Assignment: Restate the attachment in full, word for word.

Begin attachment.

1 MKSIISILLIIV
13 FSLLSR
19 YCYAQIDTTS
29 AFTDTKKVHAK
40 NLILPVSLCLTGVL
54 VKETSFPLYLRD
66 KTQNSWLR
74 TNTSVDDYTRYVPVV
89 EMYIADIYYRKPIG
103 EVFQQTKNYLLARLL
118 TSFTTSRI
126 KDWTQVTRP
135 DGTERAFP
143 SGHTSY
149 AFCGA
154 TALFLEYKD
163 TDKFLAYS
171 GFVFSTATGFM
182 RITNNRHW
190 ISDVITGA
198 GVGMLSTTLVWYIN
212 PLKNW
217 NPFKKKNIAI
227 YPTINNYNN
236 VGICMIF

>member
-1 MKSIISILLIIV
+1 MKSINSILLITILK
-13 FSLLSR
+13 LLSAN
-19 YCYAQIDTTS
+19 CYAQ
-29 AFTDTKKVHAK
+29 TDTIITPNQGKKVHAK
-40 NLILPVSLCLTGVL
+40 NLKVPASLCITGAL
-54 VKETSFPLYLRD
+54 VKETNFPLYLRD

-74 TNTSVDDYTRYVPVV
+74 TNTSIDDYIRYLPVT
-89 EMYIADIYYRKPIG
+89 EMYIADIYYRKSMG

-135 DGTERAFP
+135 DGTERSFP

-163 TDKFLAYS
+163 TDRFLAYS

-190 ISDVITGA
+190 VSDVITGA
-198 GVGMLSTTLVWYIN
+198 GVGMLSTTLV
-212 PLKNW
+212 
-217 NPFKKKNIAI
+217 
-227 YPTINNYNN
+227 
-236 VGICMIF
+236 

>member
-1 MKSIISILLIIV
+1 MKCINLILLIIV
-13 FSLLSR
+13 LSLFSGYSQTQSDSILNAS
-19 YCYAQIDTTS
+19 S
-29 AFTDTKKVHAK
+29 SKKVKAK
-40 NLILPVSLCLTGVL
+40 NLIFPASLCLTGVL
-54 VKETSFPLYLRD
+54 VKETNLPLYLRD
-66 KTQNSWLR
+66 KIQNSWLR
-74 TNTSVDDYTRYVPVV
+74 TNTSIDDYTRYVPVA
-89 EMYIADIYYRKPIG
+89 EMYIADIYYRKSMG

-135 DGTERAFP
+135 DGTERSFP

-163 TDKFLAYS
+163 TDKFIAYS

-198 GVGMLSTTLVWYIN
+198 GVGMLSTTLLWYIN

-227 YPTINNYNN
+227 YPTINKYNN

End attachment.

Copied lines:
1 MKSIISILLIIV
13 FSLLSR
19 YCYAQIDTTS
29 AFTDTKKVHAK
40 NLILPVSLCLTGVL
54 VKETSFPLYLRD
66 KTQNSWLR
74 TNTSVDDYTRYVPVV
89 EMYIADIYYRKPIG
103 EVFQQTKNYLLARLL
118 TSFTTSRI
126 KDWTQVTRP
135 DGTERAFP
143 SGHTSY
149 AFCGA
154 TALFLEYKD
163 TDKFLAYS
171 GFVFSTATGFM
182 RITNNRHW
190 ISDVITGA
198 GVGMLSTTLVWYIN
212 PLKNW
217 NPFKKKNIAI
227 YPTINNYNN
236 VGICMIF

>member
-1 MKSIISILLIIV
+1 MKSINSILLITILK
-13 FSLLSR
+13 LLSAN
-19 YCYAQIDTTS
+19 CYAQ
-29 AFTDTKKVHAK
+29 TDTIITPNQGKKVHAK
-40 NLILPVSLCLTGVL
+40 NLKVPASLCITGAL
-54 VKETSFPLYLRD
+54 VKETNFPLYLRD

-74 TNTSVDDYTRYVPVV
+74 TNTSIDDYIRYLPVT
-89 EMYIADIYYRKPIG
+89 EMYIADIYYRKSMG

-135 DGTERAFP
+135 DGTERSFP

-163 TDKFLAYS
+163 TDRFLAYS

-190 ISDVITGA
+190 VSDVITGA
-198 GVGMLSTTLVWYIN
+198 GVGMLSTTLV
-212 PLKNW
+212 
-217 NPFKKKNIAI
+217 
-227 YPTINNYNN
+227 
-236 VGICMIF
+236 

>member
-1 MKSIISILLIIV
+1 MKCINLILLIIV
-13 FSLLSR
+13 LSLFSGYSQTQSDSILNAS
-19 YCYAQIDTTS
+19 S
-29 AFTDTKKVHAK
+29 SKKVKAK
-40 NLILPVSLCLTGVL
+40 NLIFPASLCLTGVL
-54 VKETSFPLYLRD
+54 VKETNLPLYLRD
-66 KTQNSWLR
+66 KIQNSWLR
-74 TNTSVDDYTRYVPVV
+74 TNTSIDDYTRYVPVA
-89 EMYIADIYYRKPIG
+89 EMYIADIYYRKSMG

-135 DGTERAFP
+135 DGTERSFP

-163 TDKFLAYS
+163 TDKFIAYS

-198 GVGMLSTTLVWYIN
+198 GVGMLSTTLLWYIN

-227 YPTINNYNN
+227 YPTINKYNN